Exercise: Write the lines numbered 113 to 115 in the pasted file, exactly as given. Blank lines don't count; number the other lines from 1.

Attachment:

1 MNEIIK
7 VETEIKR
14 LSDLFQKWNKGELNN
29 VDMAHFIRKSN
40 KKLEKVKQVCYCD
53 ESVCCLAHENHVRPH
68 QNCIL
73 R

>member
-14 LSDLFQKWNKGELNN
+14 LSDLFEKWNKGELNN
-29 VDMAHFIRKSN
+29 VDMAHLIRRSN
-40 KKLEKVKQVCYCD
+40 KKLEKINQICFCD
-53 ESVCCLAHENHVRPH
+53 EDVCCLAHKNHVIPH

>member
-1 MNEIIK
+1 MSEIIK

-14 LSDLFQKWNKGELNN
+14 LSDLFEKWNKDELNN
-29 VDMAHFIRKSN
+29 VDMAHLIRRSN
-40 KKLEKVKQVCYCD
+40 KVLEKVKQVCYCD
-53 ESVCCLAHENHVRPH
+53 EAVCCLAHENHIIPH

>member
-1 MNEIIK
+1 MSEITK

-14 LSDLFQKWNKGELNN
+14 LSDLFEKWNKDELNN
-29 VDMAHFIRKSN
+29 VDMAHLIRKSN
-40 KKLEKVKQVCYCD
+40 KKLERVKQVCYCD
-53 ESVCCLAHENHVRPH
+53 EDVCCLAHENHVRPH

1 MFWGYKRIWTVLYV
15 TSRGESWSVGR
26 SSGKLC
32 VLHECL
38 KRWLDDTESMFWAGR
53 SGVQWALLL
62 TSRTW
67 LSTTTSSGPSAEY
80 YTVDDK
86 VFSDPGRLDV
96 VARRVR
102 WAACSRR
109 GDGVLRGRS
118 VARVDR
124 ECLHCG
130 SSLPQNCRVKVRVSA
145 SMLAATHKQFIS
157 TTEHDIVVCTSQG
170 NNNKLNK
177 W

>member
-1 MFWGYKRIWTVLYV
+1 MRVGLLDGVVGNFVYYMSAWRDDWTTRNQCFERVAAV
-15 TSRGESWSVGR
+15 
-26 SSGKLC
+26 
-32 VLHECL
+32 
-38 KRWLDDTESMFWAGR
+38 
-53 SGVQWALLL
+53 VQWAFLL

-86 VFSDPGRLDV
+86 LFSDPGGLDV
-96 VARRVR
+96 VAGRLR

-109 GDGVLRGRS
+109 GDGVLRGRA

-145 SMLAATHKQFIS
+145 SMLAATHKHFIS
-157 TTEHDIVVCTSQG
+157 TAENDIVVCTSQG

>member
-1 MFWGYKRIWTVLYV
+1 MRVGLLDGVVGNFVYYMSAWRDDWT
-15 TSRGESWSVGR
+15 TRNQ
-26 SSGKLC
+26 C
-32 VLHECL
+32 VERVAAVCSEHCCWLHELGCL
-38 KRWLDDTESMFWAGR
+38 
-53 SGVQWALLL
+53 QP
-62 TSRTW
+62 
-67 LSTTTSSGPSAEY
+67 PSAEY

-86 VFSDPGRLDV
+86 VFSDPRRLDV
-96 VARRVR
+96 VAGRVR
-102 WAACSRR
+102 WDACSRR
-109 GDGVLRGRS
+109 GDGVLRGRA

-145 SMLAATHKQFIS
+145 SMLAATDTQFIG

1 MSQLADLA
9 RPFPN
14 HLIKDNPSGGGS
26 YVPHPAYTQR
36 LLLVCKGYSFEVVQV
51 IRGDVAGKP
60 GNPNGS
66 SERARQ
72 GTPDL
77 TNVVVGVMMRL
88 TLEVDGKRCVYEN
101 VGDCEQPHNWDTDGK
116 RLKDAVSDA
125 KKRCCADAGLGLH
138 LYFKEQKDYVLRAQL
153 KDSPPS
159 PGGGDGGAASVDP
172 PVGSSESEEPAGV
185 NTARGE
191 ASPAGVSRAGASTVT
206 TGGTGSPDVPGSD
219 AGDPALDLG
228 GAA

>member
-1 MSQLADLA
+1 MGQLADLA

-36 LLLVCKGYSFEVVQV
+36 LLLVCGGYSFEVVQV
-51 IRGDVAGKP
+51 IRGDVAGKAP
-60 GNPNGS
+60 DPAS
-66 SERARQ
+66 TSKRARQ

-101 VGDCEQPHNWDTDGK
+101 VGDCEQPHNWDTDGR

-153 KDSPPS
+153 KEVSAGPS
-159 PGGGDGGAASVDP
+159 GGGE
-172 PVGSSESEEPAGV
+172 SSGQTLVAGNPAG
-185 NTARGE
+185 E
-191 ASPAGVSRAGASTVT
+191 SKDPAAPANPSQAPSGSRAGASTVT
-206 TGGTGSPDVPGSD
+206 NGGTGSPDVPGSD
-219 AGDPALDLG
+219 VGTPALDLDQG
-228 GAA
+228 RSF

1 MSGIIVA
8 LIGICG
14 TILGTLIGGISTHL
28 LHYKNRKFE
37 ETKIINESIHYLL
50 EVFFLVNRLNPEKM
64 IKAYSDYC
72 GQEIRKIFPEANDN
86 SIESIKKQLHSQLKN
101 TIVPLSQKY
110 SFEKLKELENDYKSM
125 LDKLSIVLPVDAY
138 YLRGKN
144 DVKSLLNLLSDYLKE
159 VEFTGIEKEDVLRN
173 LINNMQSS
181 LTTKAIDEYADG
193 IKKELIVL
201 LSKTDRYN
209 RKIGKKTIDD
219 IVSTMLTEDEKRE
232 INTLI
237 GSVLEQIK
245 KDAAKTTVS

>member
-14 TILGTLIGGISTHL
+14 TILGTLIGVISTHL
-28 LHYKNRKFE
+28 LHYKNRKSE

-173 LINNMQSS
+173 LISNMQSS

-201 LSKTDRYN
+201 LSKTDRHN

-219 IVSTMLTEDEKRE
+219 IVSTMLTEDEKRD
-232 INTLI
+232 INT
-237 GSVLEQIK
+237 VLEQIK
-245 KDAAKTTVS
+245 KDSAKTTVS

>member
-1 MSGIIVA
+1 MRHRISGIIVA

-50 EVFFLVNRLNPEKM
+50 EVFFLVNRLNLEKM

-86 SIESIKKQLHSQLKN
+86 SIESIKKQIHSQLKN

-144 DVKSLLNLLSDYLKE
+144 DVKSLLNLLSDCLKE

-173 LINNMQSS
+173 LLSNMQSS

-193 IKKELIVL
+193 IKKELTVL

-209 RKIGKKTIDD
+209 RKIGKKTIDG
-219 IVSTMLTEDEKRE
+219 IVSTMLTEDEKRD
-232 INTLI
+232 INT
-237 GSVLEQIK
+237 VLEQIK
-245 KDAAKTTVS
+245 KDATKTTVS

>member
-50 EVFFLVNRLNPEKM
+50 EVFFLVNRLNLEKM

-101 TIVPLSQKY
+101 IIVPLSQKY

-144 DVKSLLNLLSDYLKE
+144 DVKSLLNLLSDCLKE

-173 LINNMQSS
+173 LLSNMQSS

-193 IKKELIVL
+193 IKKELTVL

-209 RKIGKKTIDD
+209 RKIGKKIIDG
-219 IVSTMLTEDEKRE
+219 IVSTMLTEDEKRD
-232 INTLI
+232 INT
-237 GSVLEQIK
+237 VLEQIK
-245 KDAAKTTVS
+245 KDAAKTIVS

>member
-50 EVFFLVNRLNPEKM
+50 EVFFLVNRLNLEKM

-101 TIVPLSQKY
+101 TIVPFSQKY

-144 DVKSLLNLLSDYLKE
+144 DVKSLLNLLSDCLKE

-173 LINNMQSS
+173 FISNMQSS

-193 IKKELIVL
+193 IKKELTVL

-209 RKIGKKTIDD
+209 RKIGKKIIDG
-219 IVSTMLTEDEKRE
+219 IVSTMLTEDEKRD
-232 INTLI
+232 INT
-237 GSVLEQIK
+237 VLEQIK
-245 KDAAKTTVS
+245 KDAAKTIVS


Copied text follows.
26 YVPHPAYTQR
36 LLLVCKGYSFEVVQV
51 IRGDVAGKP